Books

Britney Spears to pen tell-all memoir in ‘one of the biggest book deals of all time’

Josh Milton February 22, 2022
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Singer Britney Spears performs onstage

Singer Britney Spears performs onstage during 102.7 KIIS FM's Jingle Ball 2016. (Mike Windle/Getty Images for iHeartMedia)

Britney Spears will write a tell-all memoir after reportedly bagging “one of the biggest book deals of all time”.

Sources confirmed to Variety that the pop princess will pen a memoir capturing her rise to fame, her career and her frayed relationship with her family.

Those familiar with Britney told the outlet that the deal struck with Simon & Schuster was “record-breaking”. Page Six claimed that the publishing house threw a bid of as much as $15 million to help amplify Britney’s voice.

The deal, the insider claimed, was “one of the biggest of all times, behind the Obamas”, referring to Barack and Michelle Obama’s near $60 million sum for a series of nonfiction books.

Britney’s alleged book deals come only weeks after she publicly slammed her sister, Jamie Lynne Spears, for her memoir, Things I Should Have Said.

For Britney, the book was the latest in her family exploiting her success and spreading “lies” about her and how they have treated her.

“Lord would could come down and show this whole world that you’re lying and making money off of me !!!!” she wrote on Instagram last month.

“You are scum, Jamie Lynn.”

Britney Spears conservatorship battle will ‘inspire and empower’, say lawmakers

Britney Spears‘ biography is one of perseverance.

Having her civil liberties constrained for almost 14 years under a court-approved conservatorship left the 40-year-old feeling deflated and depressed, she told judge Brenda Penny last year.

“I’ve told the world I’m happy and OK,” she said in June. “I lied.

“I am not happy. I can’t sleep. I’m so angry, it’s insane and I’m depressed.”

But following a years-long battle for her freedom, Penny, a probate judge in Los Angeles, formally dissolved the complex legal arrangement that had bound Britney’s decision-making over her personal and financial affairs to others.

She was thrust into a conservatorship in 2008 following her public mental health breakdown, one captured by a belligerent paparazzi and press that has come to apologise for how they treated her.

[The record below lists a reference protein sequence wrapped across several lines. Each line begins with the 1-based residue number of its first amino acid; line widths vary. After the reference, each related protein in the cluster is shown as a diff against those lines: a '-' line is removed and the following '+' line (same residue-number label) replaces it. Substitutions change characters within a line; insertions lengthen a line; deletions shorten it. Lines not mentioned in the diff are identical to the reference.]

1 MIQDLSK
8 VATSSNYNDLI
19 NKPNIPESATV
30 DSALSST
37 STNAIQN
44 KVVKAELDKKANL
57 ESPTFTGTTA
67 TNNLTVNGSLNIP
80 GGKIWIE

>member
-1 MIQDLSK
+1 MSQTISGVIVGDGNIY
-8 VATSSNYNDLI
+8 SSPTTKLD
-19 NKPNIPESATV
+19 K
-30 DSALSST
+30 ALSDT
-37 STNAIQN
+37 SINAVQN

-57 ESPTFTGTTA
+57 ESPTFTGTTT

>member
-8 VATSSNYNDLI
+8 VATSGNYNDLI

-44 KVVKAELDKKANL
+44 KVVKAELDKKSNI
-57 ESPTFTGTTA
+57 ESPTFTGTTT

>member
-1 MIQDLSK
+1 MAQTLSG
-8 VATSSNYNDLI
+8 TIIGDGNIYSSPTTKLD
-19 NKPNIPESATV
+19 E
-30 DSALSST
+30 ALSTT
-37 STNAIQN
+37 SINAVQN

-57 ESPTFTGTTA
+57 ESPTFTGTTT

“I believe that the suspension is in the best interests of the conservatorship,” Penny told the court in September.

“The current situation is untenable.”

Britney’s lawyer, Matthew Rosengart, had pointed towards the laundry list of “abuse” Britney suffered at the hands of her conservators, which included her father, Jamie Spears, as proof of how “untenable” the conservatorship was.

Confetti flies as protesters celebrate at the #FreeBritney Termination Rally at the Stanley Mosk Courthouse on November 12, 2021. (Chelsea Guglielmino/Getty Images)

Among her explosive claims, Britney said her conservators had forced her to use contraception, was “forced to take lithium“, was barred from seeing her friends and made to perform against her will.

Months on since the conservatorship was terminated, and now the “Toxic” hitmaker is heading to Congress.

Lawmakers invited Britney to speak about her “historic victories” and help to potentially reform a conservatorship system that activists and other legislators alike have accused of deeply hindering people’s civil liberties all in the name of oversight.

“Your journey towards justice,” the Congress members wrote in a letter to Britney, “will inspire and empower many others who are improperly silenced by the conservatorship process.”

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